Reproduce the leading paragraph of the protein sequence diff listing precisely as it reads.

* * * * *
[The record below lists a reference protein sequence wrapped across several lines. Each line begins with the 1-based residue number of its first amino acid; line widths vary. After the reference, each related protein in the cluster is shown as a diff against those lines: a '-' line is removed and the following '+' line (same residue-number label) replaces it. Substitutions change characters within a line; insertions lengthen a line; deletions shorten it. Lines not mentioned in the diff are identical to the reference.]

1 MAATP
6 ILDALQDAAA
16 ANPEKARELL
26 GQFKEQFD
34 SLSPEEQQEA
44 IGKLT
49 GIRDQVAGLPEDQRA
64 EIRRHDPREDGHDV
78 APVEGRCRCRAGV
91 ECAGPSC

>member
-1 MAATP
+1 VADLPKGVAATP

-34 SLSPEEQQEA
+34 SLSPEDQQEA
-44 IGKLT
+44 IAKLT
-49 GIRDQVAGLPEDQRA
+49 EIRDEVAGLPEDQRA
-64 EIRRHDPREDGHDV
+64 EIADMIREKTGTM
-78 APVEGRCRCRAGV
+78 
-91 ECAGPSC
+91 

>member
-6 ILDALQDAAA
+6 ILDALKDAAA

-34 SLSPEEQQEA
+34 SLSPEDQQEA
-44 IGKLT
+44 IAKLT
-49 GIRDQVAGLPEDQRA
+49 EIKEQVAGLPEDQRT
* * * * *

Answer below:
[The record below lists a reference protein sequence wrapped across several lines. Each line begins with the 1-based residue number of its first amino acid; line widths vary. After the reference, each related protein in the cluster is shown as a diff against those lines: a '-' line is removed and the following '+' line (same residue-number label) replaces it. Substitutions change characters within a line; insertions lengthen a line; deletions shorten it. Lines not mentioned in the diff are identical to the reference.]